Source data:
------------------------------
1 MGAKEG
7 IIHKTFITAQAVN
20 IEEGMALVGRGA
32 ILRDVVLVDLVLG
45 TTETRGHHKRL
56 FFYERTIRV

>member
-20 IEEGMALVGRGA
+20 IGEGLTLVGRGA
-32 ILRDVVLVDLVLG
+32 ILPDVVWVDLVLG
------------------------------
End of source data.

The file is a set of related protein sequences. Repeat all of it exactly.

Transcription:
1 MGAKEG
7 IIHKTFITAQAVN
20 IEEGMALVGRGA
32 ILRDVVLVDLVLG
45 TTETRGHHKRL
56 FFYERTIRV

>member
-20 IEEGMALVGRGA
+20 IGEGLTLVGRGA
-32 ILRDVVLVDLVLG
+32 ILPDVVWVDLVLG